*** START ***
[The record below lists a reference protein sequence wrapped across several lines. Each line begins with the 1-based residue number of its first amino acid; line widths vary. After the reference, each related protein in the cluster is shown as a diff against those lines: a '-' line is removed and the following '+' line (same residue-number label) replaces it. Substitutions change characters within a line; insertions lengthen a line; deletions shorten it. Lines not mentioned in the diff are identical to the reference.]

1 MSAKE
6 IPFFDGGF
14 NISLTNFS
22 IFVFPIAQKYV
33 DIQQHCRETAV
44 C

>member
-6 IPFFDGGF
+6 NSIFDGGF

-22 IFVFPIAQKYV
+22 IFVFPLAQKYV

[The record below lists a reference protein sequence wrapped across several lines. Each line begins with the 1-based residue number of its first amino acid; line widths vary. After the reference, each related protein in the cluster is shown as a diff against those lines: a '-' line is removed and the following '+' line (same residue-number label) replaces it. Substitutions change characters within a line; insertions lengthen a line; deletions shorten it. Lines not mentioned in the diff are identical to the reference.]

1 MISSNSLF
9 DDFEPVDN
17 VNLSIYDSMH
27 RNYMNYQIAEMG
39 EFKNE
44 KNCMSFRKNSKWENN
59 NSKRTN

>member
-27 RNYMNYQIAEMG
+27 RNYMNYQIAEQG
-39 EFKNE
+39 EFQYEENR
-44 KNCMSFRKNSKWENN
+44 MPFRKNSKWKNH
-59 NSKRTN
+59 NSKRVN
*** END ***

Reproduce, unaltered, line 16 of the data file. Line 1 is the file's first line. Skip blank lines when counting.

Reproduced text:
17 VNLSIYDSMH